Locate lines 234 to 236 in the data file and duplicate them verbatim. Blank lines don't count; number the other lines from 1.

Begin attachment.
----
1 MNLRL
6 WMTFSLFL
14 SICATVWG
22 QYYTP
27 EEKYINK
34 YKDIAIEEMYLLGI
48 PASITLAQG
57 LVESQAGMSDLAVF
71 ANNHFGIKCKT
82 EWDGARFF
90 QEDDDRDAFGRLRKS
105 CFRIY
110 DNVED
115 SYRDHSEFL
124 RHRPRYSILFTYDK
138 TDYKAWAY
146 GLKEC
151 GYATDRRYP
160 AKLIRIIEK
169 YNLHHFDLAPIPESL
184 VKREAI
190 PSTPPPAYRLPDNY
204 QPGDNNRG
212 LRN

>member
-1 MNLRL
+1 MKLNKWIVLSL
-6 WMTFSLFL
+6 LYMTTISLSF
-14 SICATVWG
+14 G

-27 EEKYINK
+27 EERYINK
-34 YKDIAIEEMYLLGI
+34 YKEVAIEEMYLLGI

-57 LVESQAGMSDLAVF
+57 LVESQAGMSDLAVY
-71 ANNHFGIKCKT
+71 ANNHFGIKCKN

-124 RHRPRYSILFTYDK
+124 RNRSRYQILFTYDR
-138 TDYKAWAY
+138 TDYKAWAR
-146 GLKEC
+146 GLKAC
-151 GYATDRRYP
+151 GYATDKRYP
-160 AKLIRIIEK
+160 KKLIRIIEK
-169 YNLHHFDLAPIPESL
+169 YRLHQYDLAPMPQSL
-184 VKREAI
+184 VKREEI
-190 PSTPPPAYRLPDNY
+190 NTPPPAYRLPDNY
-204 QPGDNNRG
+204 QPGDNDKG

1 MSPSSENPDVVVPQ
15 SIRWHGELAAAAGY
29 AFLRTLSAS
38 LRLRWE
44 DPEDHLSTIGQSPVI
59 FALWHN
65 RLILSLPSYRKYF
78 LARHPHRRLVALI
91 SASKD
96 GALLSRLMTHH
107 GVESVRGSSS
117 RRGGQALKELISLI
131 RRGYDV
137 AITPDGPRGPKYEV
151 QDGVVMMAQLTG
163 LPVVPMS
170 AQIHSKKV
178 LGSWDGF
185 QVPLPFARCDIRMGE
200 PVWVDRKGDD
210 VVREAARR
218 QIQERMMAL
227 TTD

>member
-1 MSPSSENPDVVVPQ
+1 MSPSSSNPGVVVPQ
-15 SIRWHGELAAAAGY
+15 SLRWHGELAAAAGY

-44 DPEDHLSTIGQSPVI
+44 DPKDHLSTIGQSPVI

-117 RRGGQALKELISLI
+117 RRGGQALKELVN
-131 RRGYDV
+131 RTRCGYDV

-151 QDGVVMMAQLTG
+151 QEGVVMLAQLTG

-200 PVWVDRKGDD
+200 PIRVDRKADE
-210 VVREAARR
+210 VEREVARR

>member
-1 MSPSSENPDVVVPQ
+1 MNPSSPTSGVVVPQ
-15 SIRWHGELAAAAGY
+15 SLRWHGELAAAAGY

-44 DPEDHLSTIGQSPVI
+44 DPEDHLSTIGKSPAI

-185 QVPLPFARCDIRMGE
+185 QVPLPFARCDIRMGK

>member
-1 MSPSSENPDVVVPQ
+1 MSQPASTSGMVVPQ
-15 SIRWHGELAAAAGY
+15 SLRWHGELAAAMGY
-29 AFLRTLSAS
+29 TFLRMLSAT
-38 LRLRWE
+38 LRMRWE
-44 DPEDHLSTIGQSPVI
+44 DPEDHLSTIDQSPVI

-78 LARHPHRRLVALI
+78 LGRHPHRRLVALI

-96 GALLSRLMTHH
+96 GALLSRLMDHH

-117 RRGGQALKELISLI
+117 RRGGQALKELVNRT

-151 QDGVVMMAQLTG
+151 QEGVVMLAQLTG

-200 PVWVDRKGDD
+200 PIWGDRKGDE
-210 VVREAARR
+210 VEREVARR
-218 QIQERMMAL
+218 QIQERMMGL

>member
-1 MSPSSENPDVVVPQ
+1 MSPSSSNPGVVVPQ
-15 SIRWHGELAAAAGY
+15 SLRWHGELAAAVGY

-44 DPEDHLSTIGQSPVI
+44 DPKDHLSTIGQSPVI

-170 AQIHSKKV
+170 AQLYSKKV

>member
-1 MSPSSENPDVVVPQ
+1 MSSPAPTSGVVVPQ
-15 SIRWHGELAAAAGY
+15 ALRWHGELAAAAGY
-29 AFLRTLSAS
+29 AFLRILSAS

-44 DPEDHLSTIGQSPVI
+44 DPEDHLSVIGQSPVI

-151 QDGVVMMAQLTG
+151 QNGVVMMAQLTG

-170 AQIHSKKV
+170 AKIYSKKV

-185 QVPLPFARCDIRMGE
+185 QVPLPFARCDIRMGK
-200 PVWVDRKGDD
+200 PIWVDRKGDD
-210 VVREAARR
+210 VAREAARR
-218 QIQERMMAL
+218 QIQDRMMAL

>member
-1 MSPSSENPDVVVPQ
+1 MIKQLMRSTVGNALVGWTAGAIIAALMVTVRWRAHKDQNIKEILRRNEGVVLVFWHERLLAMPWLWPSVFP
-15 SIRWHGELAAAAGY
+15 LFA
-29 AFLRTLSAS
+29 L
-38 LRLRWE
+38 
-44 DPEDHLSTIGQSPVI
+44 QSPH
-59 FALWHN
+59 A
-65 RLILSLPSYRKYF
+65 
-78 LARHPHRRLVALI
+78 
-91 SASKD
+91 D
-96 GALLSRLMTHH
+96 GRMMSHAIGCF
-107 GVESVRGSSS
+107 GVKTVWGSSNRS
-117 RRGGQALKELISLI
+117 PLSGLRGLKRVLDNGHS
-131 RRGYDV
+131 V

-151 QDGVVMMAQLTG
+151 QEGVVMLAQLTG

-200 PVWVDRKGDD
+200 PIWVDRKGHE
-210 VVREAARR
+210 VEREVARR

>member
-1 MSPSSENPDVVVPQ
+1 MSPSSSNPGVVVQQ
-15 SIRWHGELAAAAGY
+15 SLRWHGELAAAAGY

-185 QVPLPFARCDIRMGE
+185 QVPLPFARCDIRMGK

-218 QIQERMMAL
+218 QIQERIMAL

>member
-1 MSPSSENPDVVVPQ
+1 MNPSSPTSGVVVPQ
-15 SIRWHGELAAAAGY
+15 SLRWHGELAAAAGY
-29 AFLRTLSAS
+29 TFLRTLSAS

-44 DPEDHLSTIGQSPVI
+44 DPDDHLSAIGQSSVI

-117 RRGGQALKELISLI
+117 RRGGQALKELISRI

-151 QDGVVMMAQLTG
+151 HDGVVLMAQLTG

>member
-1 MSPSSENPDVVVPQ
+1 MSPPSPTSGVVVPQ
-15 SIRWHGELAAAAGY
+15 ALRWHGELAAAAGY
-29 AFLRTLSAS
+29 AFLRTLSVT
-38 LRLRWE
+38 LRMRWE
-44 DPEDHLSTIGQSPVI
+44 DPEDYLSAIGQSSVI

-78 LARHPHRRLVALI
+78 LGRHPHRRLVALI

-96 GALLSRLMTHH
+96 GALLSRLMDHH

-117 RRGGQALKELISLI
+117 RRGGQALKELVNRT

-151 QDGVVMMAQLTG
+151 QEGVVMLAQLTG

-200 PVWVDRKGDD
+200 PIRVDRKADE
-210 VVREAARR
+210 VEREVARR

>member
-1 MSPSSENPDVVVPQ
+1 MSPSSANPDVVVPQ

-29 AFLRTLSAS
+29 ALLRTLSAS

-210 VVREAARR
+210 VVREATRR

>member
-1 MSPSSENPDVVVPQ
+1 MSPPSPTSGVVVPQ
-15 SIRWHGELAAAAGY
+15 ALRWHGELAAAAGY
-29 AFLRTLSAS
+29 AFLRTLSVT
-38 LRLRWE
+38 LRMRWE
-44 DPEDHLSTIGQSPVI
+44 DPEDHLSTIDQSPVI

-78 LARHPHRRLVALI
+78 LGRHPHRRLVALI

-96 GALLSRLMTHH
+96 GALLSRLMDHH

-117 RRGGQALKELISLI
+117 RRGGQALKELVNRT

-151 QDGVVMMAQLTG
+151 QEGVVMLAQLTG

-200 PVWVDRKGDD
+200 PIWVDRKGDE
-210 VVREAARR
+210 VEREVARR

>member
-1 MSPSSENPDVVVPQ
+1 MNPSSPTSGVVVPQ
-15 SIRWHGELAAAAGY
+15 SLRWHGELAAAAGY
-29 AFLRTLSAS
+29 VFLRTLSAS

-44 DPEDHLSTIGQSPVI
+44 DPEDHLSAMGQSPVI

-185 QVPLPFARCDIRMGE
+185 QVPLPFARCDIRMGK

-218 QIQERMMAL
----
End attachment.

-151 QDGVVMMAQLTG
+151 QEGVVMLAQLTG

-200 PVWVDRKGDD